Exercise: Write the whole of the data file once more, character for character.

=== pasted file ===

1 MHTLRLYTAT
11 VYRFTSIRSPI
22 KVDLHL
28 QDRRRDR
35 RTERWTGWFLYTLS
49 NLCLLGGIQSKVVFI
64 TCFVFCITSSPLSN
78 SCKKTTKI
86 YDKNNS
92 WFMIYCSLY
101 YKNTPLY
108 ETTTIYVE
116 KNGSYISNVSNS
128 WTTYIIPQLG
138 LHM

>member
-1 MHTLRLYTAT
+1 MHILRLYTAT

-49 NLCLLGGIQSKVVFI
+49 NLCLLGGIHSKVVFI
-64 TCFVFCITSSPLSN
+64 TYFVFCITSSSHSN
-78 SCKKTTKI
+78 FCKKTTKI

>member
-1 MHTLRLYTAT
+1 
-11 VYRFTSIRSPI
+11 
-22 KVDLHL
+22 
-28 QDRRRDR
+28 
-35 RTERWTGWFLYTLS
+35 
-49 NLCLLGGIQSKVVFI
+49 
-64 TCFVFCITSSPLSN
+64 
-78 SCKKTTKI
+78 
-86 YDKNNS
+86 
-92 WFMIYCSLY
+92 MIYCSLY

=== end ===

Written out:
1 MHTLRLYTAT
11 VYRFTSIRSPI
22 KVDLHL
28 QDRRRDR
35 RTERWTGWFLYTLS
49 NLCLLGGIQSKVVFI
64 TCFVFCITSSPLSN
78 SCKKTTKI
86 YDKNNS
92 WFMIYCSLY
101 YKNTPLY
108 ETTTIYVE
116 KNGSYISNVSNS
128 WTTYIIPQLG
138 LHM

>member
-1 MHTLRLYTAT
+1 MHILRLYTAT

-49 NLCLLGGIQSKVVFI
+49 NLCLLGGIHSKVVFI
-64 TCFVFCITSSPLSN
+64 TYFVFCITSSSHSN
-78 SCKKTTKI
+78 FCKKTTKI

>member
-1 MHTLRLYTAT
+1 
-11 VYRFTSIRSPI
+11 
-22 KVDLHL
+22 
-28 QDRRRDR
+28 
-35 RTERWTGWFLYTLS
+35 
-49 NLCLLGGIQSKVVFI
+49 
-64 TCFVFCITSSPLSN
+64 
-78 SCKKTTKI
+78 
-86 YDKNNS
+86 
-92 WFMIYCSLY
+92 MIYCSLY